SINGAPORE: Fans to pay more for cravings, cry foul

Fans of European and English football consider watching games outside their homes rather than pay the newly-required SingTel mio TV service

The Straits Times
Friday, March 21, 2008

By Leonard Lim & Wang Meng Meng 

Local football fans were up in arms yesterday at the prospect of having to pay more for SingTel's mio TV service so they can watch Champions League and Uefa Cup matches from August next year.

Among the 12 fans polled by The Straits Times, only one said he would subscribe to the new service for his football cravings.

The rest complained that their pockets would be hurt further if they wanted to catch the games.

Said Chelsea fan Allan Chan, 62: 'This is crazy, it means I must have two different set-top boxes to watch European and English Premier League games.'

Champions League matches are currently shown on ESPN STARSports Channels 23 and 24.

English Premier League (EPL) games are screened on StarHub's Channels 21, 22 and 27.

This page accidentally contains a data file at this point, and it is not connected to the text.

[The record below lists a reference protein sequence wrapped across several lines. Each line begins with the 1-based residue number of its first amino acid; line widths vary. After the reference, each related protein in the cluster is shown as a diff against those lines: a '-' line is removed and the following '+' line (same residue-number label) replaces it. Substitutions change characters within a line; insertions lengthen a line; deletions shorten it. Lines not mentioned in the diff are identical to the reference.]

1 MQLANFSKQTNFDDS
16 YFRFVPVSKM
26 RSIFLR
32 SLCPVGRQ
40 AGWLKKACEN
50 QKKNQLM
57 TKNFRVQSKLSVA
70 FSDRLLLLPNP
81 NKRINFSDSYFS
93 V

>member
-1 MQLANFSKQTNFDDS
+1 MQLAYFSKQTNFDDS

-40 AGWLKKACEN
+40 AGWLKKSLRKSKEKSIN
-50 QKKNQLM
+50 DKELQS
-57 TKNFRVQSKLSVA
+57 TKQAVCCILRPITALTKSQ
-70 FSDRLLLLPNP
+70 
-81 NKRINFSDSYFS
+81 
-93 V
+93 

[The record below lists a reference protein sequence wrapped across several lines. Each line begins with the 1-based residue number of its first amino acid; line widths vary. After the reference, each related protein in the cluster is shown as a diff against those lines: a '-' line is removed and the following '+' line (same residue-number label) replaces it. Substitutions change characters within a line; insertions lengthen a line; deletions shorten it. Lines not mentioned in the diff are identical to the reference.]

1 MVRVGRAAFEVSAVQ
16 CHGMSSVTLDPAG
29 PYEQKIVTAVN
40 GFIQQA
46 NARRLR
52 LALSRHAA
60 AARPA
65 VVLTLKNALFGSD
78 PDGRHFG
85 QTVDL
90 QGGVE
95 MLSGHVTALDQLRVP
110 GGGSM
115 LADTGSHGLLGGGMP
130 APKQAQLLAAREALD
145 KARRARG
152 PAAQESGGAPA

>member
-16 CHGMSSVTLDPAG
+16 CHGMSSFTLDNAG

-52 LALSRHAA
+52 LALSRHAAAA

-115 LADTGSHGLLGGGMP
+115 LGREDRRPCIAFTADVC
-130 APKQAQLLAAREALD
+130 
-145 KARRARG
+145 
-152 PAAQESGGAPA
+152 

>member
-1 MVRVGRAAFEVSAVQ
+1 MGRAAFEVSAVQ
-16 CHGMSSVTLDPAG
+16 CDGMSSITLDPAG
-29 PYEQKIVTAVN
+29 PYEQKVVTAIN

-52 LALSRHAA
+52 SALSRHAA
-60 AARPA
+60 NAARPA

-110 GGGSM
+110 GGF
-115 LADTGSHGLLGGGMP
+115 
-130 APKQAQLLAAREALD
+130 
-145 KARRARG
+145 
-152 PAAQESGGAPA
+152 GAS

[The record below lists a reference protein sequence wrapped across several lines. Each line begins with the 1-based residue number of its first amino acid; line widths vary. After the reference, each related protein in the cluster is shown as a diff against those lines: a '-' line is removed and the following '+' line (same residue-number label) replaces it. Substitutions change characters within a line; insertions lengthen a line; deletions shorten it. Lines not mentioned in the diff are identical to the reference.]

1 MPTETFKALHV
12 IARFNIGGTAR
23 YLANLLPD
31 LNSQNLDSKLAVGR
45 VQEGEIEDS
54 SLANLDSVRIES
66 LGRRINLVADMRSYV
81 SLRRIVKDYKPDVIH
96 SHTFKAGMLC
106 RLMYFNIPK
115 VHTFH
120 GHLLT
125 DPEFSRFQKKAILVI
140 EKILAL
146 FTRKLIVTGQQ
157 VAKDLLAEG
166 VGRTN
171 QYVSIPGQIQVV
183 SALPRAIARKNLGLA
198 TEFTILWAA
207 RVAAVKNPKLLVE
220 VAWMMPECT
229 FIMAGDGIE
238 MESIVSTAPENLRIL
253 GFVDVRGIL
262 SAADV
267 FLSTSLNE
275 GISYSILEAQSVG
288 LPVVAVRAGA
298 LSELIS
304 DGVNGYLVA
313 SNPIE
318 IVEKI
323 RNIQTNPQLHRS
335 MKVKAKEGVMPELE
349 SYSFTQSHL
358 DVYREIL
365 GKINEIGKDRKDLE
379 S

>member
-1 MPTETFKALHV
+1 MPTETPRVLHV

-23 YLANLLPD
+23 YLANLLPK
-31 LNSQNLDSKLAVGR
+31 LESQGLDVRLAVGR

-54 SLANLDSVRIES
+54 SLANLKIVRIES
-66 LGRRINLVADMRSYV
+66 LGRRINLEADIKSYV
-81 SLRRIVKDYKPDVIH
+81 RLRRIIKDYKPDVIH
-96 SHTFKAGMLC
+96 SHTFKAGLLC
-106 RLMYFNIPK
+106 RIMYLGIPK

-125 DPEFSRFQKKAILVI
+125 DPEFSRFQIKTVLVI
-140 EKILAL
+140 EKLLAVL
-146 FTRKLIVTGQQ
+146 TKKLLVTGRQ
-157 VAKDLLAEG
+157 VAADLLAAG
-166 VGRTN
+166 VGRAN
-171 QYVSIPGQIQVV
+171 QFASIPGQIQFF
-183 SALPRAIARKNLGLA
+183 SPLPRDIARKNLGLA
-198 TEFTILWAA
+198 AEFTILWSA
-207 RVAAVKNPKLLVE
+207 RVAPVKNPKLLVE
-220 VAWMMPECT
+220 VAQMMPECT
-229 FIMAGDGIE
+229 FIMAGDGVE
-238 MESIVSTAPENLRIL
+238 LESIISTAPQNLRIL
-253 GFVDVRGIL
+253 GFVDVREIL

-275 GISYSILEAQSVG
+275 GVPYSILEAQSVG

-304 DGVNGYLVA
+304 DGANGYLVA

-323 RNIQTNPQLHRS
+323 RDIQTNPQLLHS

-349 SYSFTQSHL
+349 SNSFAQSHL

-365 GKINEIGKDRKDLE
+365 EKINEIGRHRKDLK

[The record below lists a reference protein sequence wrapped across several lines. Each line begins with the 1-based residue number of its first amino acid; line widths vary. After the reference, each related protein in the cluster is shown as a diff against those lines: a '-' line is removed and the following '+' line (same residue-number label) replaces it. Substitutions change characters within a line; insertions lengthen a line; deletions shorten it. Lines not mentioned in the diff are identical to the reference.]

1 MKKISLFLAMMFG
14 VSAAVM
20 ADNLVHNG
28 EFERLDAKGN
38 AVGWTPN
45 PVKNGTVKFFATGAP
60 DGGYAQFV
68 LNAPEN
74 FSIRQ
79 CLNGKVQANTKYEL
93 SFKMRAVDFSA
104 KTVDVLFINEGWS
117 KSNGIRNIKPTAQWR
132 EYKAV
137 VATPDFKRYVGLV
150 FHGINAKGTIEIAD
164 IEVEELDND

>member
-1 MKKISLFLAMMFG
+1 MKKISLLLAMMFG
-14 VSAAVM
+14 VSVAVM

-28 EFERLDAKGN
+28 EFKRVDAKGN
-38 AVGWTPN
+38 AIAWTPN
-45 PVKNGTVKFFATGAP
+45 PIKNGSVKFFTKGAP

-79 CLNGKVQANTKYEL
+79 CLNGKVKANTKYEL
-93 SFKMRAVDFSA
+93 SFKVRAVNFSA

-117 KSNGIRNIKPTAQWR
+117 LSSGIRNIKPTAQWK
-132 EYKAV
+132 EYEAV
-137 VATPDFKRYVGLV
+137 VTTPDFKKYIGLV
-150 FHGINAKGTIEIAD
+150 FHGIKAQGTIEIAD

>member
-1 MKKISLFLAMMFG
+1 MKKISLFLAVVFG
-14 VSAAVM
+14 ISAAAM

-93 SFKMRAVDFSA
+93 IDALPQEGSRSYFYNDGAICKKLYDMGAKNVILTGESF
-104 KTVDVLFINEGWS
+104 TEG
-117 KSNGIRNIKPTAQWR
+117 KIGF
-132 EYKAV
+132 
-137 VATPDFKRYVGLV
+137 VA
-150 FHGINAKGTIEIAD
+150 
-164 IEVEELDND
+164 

Subscription to these channels under StarHub's Sports Group currently costs $26.75 monthly with GST.

In future, fans have to subscribe to mio TV to watch Champions League and Uefa Cup matches.

SingTel regulations state that subscribers must spend at least $15 monthly on mio channels. It is understood that prices for football offerings on mio TV have yet to be finalised.

But fans can expect to pay a separate $117 up front for installation charges and a phone modem, assuming they are existing SingTel telephone line subscribers.

Roland Seow, a vice-president of a bank, was 'disappointed' at the latest news.

'Consumers suffer in the name of football,' said the 52-year-old. 'It is meaningless to subscribe to an extra plan just for Champions League games.'

This was echoed by lawyer Caleb Kan, 26.

'The consumer is certainly not the winner now,' said the lifelong AC Milan supporter.

'We might have more choice in terms of on-demand football, but at a price.

'Perhaps it is time the government stepped in to regulate the screening of sports content.'

Many fans said they would rather watch the games outside their homes, or turn to 'live streaming' websites on the Internet.

Said Jason Nah, a personal trainer: 'That's it. I've had enough. Now, I'll just watch the game in a pub or a coffeeshop.'

The lone supporter was Manchester United fan Des Cunningham.

He said: 'As long as the Red Devils are playing, I'll pay to watch them.'